I know that Texas isn’t the only state where lawmakers are intent on returning to the 1800s (preferably prior to the Civil War and Emancipation…). Florida’s GOP is right up there with them, and Indiana isn’t all that far behind. Still, I have a strange “soft spot” for Texan idiocy–even before the last few years, when moronic policy proposals became a dime a dozen, I could always count on Texas for an excellent example to use in my Law and Policy classes…
You may have read that–when Texas Republicans held their convention some weeks back–they adopted a stunningly retrograde platform. The item that got the most media attention was a call to hold a statewide vote on whether to secede. (As Dana Milbank memorably noted in the Washington Post,“If at first you don’t secede, try, try again.”)
Milbank’s reaction mirrored my own: let’s offer Texas a severance package, and throw in Oklahoma for good measure. The U.S. would come out ahead.
Of course, protections would have to be negotiated for parts of Texas that wish to remain on Team Normal. Dallas, Houston, Austin, San Antonio and parts of South Texas would remain in the United States, and they will need guaranteed safe passage to New Orleans or Santa Fe, along with regular airlifts of sustainable produce, accurate textbooks and contraceptives.
But consider the benefits to the rest of the country: Two fewer Republican senators, two dozen fewer Republican members of the House, annual savings of $83 billion in defense funds that Texas gets. And the best reason? The Texas GOP has so little regard for the Constitution that it is calling for a “Convention of the States” to effectively rewrite it — and so little regard for the United States that it wishes to leave.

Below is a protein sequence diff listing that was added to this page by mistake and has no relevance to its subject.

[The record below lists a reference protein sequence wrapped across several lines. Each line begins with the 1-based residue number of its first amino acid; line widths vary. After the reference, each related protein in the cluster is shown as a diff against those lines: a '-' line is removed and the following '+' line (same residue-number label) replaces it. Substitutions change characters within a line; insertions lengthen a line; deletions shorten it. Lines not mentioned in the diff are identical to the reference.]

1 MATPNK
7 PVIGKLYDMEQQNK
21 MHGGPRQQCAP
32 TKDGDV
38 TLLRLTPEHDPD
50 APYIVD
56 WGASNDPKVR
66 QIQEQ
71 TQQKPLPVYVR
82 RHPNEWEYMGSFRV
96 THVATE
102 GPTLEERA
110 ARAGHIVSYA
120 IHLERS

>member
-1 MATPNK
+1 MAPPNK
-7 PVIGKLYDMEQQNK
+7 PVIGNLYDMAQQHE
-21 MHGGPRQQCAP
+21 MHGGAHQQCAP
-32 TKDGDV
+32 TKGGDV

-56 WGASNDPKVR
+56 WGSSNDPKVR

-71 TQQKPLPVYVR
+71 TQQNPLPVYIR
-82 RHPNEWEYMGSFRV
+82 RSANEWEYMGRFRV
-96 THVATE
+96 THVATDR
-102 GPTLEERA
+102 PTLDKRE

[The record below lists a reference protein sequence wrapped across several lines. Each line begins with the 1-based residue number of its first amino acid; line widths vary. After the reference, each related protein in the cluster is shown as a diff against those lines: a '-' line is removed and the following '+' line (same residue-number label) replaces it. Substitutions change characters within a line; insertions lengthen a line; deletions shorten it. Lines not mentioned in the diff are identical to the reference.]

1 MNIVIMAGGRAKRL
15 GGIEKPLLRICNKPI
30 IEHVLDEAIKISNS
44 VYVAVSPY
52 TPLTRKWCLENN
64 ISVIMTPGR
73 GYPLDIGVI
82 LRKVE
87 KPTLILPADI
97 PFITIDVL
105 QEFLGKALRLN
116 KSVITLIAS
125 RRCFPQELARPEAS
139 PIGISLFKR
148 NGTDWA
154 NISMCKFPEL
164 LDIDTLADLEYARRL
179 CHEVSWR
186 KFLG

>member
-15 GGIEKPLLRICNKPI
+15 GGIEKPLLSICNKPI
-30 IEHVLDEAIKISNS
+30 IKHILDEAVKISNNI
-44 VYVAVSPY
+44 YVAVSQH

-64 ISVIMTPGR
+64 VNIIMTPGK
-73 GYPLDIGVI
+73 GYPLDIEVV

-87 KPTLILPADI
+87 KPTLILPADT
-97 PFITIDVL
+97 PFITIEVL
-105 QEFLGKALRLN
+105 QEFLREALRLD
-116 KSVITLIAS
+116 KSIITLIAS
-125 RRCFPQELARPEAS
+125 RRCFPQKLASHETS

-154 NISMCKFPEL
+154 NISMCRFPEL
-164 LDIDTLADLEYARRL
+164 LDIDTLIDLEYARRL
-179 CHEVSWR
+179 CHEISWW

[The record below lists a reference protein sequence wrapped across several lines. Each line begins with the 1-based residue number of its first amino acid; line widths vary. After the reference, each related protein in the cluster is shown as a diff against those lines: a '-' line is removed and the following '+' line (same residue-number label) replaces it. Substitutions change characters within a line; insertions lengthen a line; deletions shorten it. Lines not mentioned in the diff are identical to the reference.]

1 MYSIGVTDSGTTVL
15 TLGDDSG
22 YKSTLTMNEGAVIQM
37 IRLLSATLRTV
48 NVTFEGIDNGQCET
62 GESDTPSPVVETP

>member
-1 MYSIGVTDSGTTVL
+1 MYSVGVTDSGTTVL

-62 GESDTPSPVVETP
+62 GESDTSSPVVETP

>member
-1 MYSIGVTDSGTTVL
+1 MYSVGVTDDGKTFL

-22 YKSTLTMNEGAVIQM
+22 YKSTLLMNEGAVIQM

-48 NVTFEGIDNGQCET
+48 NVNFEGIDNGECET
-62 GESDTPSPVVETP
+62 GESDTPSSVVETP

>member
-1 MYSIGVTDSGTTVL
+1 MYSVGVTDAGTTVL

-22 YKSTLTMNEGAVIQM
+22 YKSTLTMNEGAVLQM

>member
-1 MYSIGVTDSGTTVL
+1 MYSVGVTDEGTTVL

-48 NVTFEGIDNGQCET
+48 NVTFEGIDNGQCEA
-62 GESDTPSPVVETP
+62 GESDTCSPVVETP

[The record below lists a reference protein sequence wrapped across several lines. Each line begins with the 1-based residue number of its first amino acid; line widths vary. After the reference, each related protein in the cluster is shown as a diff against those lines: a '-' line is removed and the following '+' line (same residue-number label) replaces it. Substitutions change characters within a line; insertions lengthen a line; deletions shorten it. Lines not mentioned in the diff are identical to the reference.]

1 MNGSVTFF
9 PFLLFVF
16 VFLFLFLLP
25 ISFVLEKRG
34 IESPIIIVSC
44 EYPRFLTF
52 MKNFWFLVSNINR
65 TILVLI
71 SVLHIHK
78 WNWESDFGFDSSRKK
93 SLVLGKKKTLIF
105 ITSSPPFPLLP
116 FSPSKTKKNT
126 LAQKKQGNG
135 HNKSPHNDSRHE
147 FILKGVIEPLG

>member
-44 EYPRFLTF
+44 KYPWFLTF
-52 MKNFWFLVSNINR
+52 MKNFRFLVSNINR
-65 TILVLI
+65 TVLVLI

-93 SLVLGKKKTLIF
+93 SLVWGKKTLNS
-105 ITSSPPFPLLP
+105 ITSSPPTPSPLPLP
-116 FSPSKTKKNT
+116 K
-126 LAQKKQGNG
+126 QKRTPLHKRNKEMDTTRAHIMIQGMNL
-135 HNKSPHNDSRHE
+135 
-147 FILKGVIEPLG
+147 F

In democracy’s place, the Republican Party, which enjoys one-party rule in Texas, is effectively proposing a church state. If you liked Crusader states and Muslim caliphates, you’ll love the Confederate Theocracy of Texas.
Milbank illustrated his “Crusader” conclusion with references to the rest of that stunningly theocratic platform:
Texas would officially declare that “homosexuality is an abnormal lifestyle choice.” It would redefine marriage as a “covenant only between one biological man and one biological woman,” and it would “nullify” any court rulings to the contrary. (The gay Log Cabin Republicans were banned from setting up a booth at the convention.) It would fill schools with “prayer, the Bible, and the Ten Commandments” but ban “the teaching of sex education.” It would abolish all abortions and require students to “learn about the Humanity of the Preborn Child.”
There was–as you might imagine–much more. The state would abolish the Voting Rights Act, do away with the Income Tax and Estate Tax, and deep-six property taxes. Texas would withdraw from the United Nations.
I’m not sure where the state would get funds to do even the very few things the platform considered governmental responsibilities, since the areas that generate most of those despised taxes are the urban centers that wouldn’t secede.
There’s more, but it gets depressing to delve more deeply into contemporary GOP fever dreams.
If you wonder where these crackpot ideas get their staying power, Thomas Edsall recently published a column on the roots of the stubborn conspiracy theories widely accepted by today’s Republicans. ( He too referred to the Texas GOP platform, which he notes was hardly a minority effort–it was adopted by 5,000 delegates to the convention.)
“We reject the certified results of the 2020 presidential election, and we hold that acting President Joseph Robinette Biden Jr. was not legitimately elected by the people of the United States.”
Unfortunately, that particular evidence of mental impairment is not limited to Texas Republicans. Polling suggests that the stolen election conspiracy theory is currently embraced by 71 percent of Republicans — roughly 52 million voters. Edsall writes that the belief in a stolen election has ” become the adhesive holding the dominant Trump wing of the party in lock-step.”
The Texas GOP platform is a good gauge of the other preoccupations/fantasies of those 52 million voters. As Milbank reports, It invoked “God” or the “Creator” 18 times and “sovereignty” or sovereign power 24 times. And the word “democracy”? Only once — in reference to China.”
This all raises what we old folks used to call the Sixty-Four Thousand Dollar Question.”
As the January 6th Committee methodically releases evidence–actual, verifiable evidence–how many of the fact-resistant voters who are clinging to preposterous explanations for their perceived loss of social dominance will grudgingly recognize that they live in 2022, not 1822?